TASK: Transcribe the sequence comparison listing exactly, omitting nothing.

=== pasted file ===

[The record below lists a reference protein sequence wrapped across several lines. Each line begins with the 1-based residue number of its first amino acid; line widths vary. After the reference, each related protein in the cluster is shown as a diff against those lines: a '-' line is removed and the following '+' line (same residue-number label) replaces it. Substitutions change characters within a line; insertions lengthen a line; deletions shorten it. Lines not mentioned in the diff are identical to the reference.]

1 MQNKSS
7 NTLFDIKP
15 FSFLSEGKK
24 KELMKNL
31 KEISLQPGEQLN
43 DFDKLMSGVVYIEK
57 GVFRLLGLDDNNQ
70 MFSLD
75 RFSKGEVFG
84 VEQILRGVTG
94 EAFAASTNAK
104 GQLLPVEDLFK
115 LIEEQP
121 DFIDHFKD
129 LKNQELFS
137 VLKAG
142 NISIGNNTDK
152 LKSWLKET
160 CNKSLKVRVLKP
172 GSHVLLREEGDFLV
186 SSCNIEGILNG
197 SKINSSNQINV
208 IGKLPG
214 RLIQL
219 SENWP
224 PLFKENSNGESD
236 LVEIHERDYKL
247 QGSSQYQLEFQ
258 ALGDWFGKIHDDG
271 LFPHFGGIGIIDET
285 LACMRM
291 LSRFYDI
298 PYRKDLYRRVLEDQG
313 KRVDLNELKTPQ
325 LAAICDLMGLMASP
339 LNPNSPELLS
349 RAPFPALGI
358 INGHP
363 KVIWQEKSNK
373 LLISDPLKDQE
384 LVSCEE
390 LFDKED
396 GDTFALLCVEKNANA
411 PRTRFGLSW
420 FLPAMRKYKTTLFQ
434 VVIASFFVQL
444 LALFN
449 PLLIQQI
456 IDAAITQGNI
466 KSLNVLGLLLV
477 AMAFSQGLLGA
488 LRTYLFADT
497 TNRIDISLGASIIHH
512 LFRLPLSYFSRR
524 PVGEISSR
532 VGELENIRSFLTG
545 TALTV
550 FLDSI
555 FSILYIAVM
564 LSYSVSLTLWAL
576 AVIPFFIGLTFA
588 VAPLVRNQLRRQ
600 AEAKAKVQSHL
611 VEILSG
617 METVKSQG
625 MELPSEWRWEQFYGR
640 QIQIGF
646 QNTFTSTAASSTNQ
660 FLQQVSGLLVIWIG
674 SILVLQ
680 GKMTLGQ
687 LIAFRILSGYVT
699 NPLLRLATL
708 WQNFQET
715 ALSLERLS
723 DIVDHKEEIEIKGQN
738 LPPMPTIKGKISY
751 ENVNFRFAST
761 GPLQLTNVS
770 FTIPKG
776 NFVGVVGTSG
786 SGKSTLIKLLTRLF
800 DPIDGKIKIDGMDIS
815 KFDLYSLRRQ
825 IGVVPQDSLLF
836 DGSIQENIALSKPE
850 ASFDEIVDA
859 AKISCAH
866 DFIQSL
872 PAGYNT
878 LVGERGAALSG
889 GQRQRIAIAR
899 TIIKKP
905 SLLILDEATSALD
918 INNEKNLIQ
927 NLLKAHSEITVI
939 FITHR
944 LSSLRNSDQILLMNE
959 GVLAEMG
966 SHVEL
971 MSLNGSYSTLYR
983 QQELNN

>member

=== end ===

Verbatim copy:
[The record below lists a reference protein sequence wrapped across several lines. Each line begins with the 1-based residue number of its first amino acid; line widths vary. After the reference, each related protein in the cluster is shown as a diff against those lines: a '-' line is removed and the following '+' line (same residue-number label) replaces it. Substitutions change characters within a line; insertions lengthen a line; deletions shorten it. Lines not mentioned in the diff are identical to the reference.]

1 MQNKSS
7 NTLFDIKP
15 FSFLSEGKK
24 KELMKNL
31 KEISLQPGEQLN
43 DFDKLMSGVVYIEK
57 GVFRLLGLDDNNQ
70 MFSLD
75 RFSKGEVFG
84 VEQILRGVTG
94 EAFAASTNAK
104 GQLLPVEDLFK
115 LIEEQP
121 DFIDHFKD
129 LKNQELFS
137 VLKAG
142 NISIGNNTDK
152 LKSWLKET
160 CNKSLKVRVLKP
172 GSHVLLREEGDFLV
186 SSCNIEGILNG
197 SKINSSNQINV
208 IGKLPG
214 RLIQL
219 SENWP
224 PLFKENSNGESD
236 LVEIHERDYKL
247 QGSSQYQLEFQ
258 ALGDWFGKIHDDG
271 LFPHFGGIGIIDET
285 LACMRM
291 LSRFYDI
298 PYRKDLYRRVLEDQG
313 KRVDLNELKTPQ
325 LAAICDLMGLMASP
339 LNPNSPELLS
349 RAPFPALGI
358 INGHP
363 KVIWQEKSNK
373 LLISDPLKDQE
384 LVSCEE
390 LFDKED
396 GDTFALLCVEKNANA
411 PRTRFGLSW
420 FLPAMRKYKTTLFQ
434 VVIASFFVQL
444 LALFN
449 PLLIQQI
456 IDAAITQGNI
466 KSLNVLGLLLV
477 AMAFSQGLLGA
488 LRTYLFADT
497 TNRIDISLGASIIHH
512 LFRLPLSYFSRR
524 PVGEISSR
532 VGELENIRSFLTG
545 TALTV
550 FLDSI
555 FSILYIAVM
564 LSYSVSLTLWAL
576 AVIPFFIGLTFA
588 VAPLVRNQLRRQ
600 AEAKAKVQSHL
611 VEILSG
617 METVKSQG
625 MELPSEWRWEQFYGR
640 QIQIGF
646 QNTFTSTAASSTNQ
660 FLQQVSGLLVIWIG
674 SILVLQ
680 GKMTLGQ
687 LIAFRILSGYVT
699 NPLLRLATL
708 WQNFQET
715 ALSLERLS
723 DIVDHKEEIEIKGQN
738 LPPMPTIKGKISY
751 ENVNFRFAST
761 GPLQLTNVS
770 FTIPKG
776 NFVGVVGTSG
786 SGKSTLIKLLTRLF
800 DPIDGKIKIDGMDIS
815 KFDLYSLRRQ
825 IGVVPQDSLLF
836 DGSIQENIALSKPE
850 ASFDEIVDA
859 AKISCAH
866 DFIQSL
872 PAGYNT
878 LVGERGAALSG
889 GQRQRIAIAR
899 TIIKKP
905 SLLILDEATSALD
918 INNEKNLIQ
927 NLLKAHSEITVI
939 FITHR
944 LSSLRNSDQILLMNE
959 GVLAEMG
966 SHVEL
971 MSLNGSYSTLYR
983 QQELNN

>member